Neues Jahr, neues Glück!

My last blog post was a while ago and I haven’t been able to stick to my blogging schedule, too. However, since it’s only 12 days in the new year 2016, it’s still fine to make some resolutions. Shall we?!

#1 First of all, I want to update this blog more often, I guess, at least once a month should be reasonably doable. (Also: this post will serve as the once per month for January, unless I decide to create another, more thematic one later.) The main reason I do that for is to keep track of my various academic activities and at the same time tell my audience about what it is I do: too often I found myself taking for granted that people I meet, on-line as well as off-line, know what a humanities researcher does in her day-to-day work. They don’t. So I decided to talk about it more!

#2 Finish THE project aka the doctoral dissertation. I have invested a lot in this project and I am at the point where I want it to be finally done: and out of the way. I will use this year to present my work at a couple of specialist conferences, discuss it with my supervisors and colleagues, but mainly: finish the write-up. The database, which is a pivotal part of my dissertation, will get updated and edited, too; I hope to get all the relevant publications of 2016 in before I deliver the thesis.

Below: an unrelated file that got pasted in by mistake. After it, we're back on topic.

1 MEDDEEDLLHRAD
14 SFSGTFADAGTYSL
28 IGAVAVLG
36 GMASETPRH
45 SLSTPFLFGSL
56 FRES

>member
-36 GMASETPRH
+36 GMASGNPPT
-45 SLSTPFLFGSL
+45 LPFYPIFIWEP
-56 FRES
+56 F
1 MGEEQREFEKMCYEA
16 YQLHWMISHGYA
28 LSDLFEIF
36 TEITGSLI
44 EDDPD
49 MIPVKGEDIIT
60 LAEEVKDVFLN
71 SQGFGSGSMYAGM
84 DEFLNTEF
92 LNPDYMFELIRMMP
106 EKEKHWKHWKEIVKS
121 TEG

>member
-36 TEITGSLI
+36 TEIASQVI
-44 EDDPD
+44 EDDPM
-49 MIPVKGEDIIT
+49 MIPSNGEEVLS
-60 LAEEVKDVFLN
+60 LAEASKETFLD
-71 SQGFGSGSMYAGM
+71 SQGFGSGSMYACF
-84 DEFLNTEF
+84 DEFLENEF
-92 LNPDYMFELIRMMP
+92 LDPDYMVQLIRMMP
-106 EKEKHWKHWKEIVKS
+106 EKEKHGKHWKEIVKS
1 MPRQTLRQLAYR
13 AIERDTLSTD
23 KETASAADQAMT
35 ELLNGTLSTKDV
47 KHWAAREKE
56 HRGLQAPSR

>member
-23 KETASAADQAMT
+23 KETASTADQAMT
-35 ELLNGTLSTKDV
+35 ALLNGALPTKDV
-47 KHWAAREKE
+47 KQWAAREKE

#3 Finish a couple of articles that are not related to my doctoral dissertation but I agreed on doing. This will be: an article (comprised of a series of blog posts on my Georg Greflinger project blog) on the Nordischer Mercurius and the spreading of news in C17th Germany. An article on the digital scholarly edition of early modern prints (from the perspective of German edition philology). Additionally, there are three articles in submission/peer review that I hope to get published in 2016.

#4 Publish the inaugural volume of the Georg Greflinger digital edition, the Ethica Complementoria edition. It looks like the edition, incl. studies on the Ethica and its transmission and transformation will be published within a book series as well as (the edited texts) online and open access. A lot of work has gone into making this project happen that has had no and still doesn’t have any funding or institutional affiliation. I am confident that it will see the light of day in 2016. More on this project can be found on the project website blog.